At first thought, it might seem as if usual school methods measured well up to the standard here set. The giving of problems, the putting of questions, the assigning of tasks, the magnifying of difficulties, is a large part of school work. But it is indispensable to discriminate between genuine and simulated or mock problems. The following questions may aid in making such discrimination. (a) Is there anything but a problem? Does the question naturally suggest itself within some situation or personal experience? Or is it an aloof thing, a problem only for the purposes of conveying instruction in some school topic? Is it the sort of trying that would arouse observation and engage experimentation outside of school? (b) Is it the pupil’s own problem, or is it the teacher’s or textbook’s problem, made a problem for the pupil only because he cannot get the required mark or be promoted or win the teacher’s approval, unless he deals with it?

No one has ever explained why children are so full of questions outside of the school ( so that they pester grown-up persons if they get any encouragement), and the conspicuous absence of display of curiosity about the subject matter of school lessons. Reflection on this striking contrast will throw light upon the question of how far customary school conditions supply a context of experience in which problems naturally suggest themselves. No amount of improvement in the personal technique of the instructor will wholly remedy this state of things. There must be more actual material, more stuff, more appliances, and more opportunities for doing things, before the gap can be overcome…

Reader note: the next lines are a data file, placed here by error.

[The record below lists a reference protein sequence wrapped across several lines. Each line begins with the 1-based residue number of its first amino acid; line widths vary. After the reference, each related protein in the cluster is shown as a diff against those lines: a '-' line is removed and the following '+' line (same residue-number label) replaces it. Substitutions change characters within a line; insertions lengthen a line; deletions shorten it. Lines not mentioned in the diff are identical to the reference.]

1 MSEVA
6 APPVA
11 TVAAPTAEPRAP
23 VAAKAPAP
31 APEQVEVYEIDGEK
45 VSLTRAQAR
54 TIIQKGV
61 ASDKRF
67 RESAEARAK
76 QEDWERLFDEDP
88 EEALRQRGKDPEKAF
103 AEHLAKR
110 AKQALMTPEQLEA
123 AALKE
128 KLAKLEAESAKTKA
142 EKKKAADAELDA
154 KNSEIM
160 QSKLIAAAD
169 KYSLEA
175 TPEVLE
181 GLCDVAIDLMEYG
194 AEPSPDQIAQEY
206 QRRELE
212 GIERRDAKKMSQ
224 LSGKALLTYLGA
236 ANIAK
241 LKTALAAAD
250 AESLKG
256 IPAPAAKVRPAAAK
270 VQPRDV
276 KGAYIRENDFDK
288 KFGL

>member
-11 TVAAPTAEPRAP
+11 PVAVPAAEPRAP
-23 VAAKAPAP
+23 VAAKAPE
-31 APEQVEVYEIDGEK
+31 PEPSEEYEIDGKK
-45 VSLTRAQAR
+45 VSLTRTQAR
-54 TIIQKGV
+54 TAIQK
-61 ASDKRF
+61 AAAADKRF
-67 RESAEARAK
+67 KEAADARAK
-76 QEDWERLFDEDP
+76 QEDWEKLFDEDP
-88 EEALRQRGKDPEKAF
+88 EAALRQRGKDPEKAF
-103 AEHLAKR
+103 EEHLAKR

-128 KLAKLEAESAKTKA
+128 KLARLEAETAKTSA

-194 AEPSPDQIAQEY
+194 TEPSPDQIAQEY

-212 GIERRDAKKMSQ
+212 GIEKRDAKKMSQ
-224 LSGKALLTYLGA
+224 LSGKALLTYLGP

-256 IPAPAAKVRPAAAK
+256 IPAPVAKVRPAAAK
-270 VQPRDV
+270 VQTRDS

.. Logical order is the proper form of knowledge as perfected. For it means that the statement of subject matter is of a nature to exhibit to one who understands it the premises from which it follows and the conclusions to which it points. As from a few bones the competent zoologist reconstructs an animal; so from the form of a statement in mathematics or physics the specialist in the subject can form an idea of the system of truths in which it has its place.

To the non-expert, however, this perfected form is a stumbling block. … its connections with the material of everyday life are hidden. To the layman the bones are a mere curiosity. Until he had mastered the principles of zoology, his efforts to make anything out of them would be random and blind. From the standpoint of the learner scientific form is an ideal to be achieved, not a starting point from which to set out. It is, nevertheless, a frequent practice to start in instruction with the rudiments somewhat simplified. The necessary consequence is an isolation of [the subject] from significant experience. The pupil learns symbols without the key to their meaning. He acquires a technical body of information without ability to trace its connections with the objects and operations with which he is familiar — often he acquires simply a peculiar vocabulary.